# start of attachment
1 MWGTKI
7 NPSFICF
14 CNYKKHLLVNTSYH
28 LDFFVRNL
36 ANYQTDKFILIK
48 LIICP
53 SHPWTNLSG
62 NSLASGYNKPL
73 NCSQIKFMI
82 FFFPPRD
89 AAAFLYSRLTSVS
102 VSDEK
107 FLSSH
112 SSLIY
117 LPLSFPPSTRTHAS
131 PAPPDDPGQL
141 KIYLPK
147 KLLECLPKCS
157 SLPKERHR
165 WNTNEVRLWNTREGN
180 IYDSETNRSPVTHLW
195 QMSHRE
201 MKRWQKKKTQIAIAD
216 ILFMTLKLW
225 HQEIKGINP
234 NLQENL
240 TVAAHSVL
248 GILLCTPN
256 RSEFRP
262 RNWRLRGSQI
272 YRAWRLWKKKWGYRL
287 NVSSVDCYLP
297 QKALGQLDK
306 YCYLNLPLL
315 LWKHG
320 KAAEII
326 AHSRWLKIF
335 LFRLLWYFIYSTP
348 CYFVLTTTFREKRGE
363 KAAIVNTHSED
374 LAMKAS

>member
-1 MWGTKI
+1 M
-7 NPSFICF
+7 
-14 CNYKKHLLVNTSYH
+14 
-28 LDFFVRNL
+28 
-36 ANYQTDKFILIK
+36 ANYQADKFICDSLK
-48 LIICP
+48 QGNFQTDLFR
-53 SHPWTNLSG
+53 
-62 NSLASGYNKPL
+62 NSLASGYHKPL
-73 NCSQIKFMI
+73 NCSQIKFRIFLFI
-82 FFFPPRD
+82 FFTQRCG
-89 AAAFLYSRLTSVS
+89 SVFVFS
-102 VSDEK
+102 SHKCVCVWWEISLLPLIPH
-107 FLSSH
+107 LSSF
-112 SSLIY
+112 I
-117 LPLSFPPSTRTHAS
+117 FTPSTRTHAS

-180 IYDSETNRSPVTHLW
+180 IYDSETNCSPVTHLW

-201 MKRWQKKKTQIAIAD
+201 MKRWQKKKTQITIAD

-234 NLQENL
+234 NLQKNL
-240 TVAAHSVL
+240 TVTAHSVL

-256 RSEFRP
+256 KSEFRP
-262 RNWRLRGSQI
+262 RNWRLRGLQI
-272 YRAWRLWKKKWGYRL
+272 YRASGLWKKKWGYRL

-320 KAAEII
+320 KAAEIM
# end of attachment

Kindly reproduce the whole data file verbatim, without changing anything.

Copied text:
1 MWGTKI
7 NPSFICF
14 CNYKKHLLVNTSYH
28 LDFFVRNL
36 ANYQTDKFILIK
48 LIICP
53 SHPWTNLSG
62 NSLASGYNKPL
73 NCSQIKFMI
82 FFFPPRD
89 AAAFLYSRLTSVS
102 VSDEK
107 FLSSH
112 SSLIY
117 LPLSFPPSTRTHAS
131 PAPPDDPGQL
141 KIYLPK
147 KLLECLPKCS
157 SLPKERHR
165 WNTNEVRLWNTREGN
180 IYDSETNRSPVTHLW
195 QMSHRE
201 MKRWQKKKTQIAIAD
216 ILFMTLKLW
225 HQEIKGINP
234 NLQENL
240 TVAAHSVL
248 GILLCTPN
256 RSEFRP
262 RNWRLRGSQI
272 YRAWRLWKKKWGYRL
287 NVSSVDCYLP
297 QKALGQLDK
306 YCYLNLPLL
315 LWKHG
320 KAAEII
326 AHSRWLKIF
335 LFRLLWYFIYSTP
348 CYFVLTTTFREKRGE
363 KAAIVNTHSED
374 LAMKAS

>member
-1 MWGTKI
+1 M
-7 NPSFICF
+7 
-14 CNYKKHLLVNTSYH
+14 
-28 LDFFVRNL
+28 
-36 ANYQTDKFILIK
+36 ANYQADKFICDSLK
-48 LIICP
+48 QGNFQTDLFR
-53 SHPWTNLSG
+53 
-62 NSLASGYNKPL
+62 NSLASGYHKPL
-73 NCSQIKFMI
+73 NCSQIKFRIFLFI
-82 FFFPPRD
+82 FFTQRCG
-89 AAAFLYSRLTSVS
+89 SVFVFS
-102 VSDEK
+102 SHKCVCVWWEISLLPLIPH
-107 FLSSH
+107 LSSF
-112 SSLIY
+112 I
-117 LPLSFPPSTRTHAS
+117 FTPSTRTHAS

-180 IYDSETNRSPVTHLW
+180 IYDSETNCSPVTHLW

-201 MKRWQKKKTQIAIAD
+201 MKRWQKKKTQITIAD

-234 NLQENL
+234 NLQKNL
-240 TVAAHSVL
+240 TVTAHSVL

-256 RSEFRP
+256 KSEFRP
-262 RNWRLRGSQI
+262 RNWRLRGLQI
-272 YRAWRLWKKKWGYRL
+272 YRASGLWKKKWGYRL

-320 KAAEII
+320 KAAEIM